If the fish aren’t biting despite your best efforts then you need to do something different, go somewhere different; you must adapt and learn.

“There’s no taking trout with dry breeches.” Miguel de Cervantes

I wish you success in your ventures. Fishermen wish each other “Tight Lines” rather than “Good Luck” as they feel it is all down to skill, experience and preparation. Maybe business is not so different… And remember.. “Carpe Diem” doesn’t mean “fish of the day”!

© I-Change Oct 2010


Friday, October 22nd, 2010

Last weekend I was trekking along the South Downs Way, which is a long distance footpath in the South of England.  We walked from Winchester to South Harting some 32 miles in a couple of days.  Hardly a marathon performance but the furthest I’ve walk and the first time carrying a backpack.  We were blessed with perfect walking weather and views over the silver Solent to the Isle of Wight.  We walked past Iron Age forts and ancient tumuli. 

One of the things I was very aware of was carrying my pack; by the end of day two I was very happy to lay it down.  It caused me to reflect that we all have baggage that we carry with us and, in day-to-day life, these loads are not visible but highly influential in how we respond to other people and situations.  Often it is our baggage that dictates our response more than our brain.  If we want to change, or help others to do so, it can be very helpful to take off these packs, metaphorically empty them on the bed and see if they are helpful.. if they are necessary… if we choose to take them with us on the next leg of our journey.

When I got to the B&B on day one I looked at everything I’d brought and asked myself if I really needed it; if it was worth the effort of carrying it?   I think it is a useful exercise even if you don’t fancy joining me hiking…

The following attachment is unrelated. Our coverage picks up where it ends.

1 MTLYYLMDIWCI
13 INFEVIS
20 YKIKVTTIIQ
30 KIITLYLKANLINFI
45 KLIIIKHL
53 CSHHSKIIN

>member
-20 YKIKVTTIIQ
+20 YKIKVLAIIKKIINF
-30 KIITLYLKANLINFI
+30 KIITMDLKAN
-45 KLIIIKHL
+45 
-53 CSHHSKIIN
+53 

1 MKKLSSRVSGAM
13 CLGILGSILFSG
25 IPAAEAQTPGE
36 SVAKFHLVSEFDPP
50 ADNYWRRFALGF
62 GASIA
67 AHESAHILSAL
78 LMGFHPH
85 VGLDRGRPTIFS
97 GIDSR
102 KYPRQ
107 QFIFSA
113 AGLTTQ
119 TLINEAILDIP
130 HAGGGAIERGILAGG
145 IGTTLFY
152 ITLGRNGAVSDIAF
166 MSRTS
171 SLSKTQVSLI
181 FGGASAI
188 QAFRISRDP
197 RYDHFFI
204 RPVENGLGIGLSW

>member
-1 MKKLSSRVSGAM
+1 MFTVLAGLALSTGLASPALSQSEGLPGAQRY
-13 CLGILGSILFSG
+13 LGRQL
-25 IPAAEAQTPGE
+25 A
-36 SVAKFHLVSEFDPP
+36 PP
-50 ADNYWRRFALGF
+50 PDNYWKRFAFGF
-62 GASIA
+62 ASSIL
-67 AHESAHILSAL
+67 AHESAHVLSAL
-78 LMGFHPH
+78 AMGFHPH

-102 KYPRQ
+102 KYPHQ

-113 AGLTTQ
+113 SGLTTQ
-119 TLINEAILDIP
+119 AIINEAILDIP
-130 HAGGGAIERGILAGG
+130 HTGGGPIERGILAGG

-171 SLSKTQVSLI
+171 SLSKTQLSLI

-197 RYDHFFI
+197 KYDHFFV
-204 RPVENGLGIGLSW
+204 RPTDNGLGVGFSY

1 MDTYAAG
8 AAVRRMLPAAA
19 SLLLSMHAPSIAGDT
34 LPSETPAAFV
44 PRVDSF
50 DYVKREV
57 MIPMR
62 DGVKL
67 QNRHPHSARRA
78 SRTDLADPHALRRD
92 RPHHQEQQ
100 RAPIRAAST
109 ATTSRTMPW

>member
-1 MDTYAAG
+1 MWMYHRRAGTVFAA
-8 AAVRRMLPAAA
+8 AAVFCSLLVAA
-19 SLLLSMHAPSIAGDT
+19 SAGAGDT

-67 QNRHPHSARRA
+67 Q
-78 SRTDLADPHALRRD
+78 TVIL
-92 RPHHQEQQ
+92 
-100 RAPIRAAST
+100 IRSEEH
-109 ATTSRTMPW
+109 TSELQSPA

Time out

Monday, October 11th, 2010

The time after my wife’s death, when I had to surrender my driving license, was a cosmic ‘time out’ and whilst it was initially very stressful, it forced me to surrender (or go nuts!)  It was a clearly delineated period between her death and the rest of my life.  Now I can drive again, it feels like I have been released into the world once more, and of course this a rather different world for me.  I suspect in the long run I’ll find that stopping for 6 months has helped me make much faster progress than ‘getting on with it’ ever would have.

I have always been a strong believer in the value and power of symbology in Change, and this ‘time out’ has helped me understand it from a different perspective.  It creates a gap between the before and the after.  Sometimes, doing nothing is a very good way of achieving your goals.

“Time cools, time clarifies; no mood can be maintained quite unaltered through the course of hours.”  Mark Twain
”Regret for wasted time is more wasted time.”  Mason Cooley

Best v Biggest

Sunday, October 3rd, 2010

I listened to an interesting radio program yesterday and was struck by something Deborah Meaden said.   She was talking about the difficulty and importance of keeping a business the optimum size as opposed to simply following a path of growth.  We have been conditioned to believe biggest is synonymous with best, and if you are thinking long term it simply isn’t true,  particularly for the smaller business.  It is far better to find your niche, one you can excel in and then seek to be the best player in that segment rather than striving for the  illusory control size appears to offer.

What are you really excellent in?  What is the optimal size to deliver that excellence to your sector?  What do you need to do to stay truly excellent rather than becoming stale or complacent?  These are questions that are worth considering…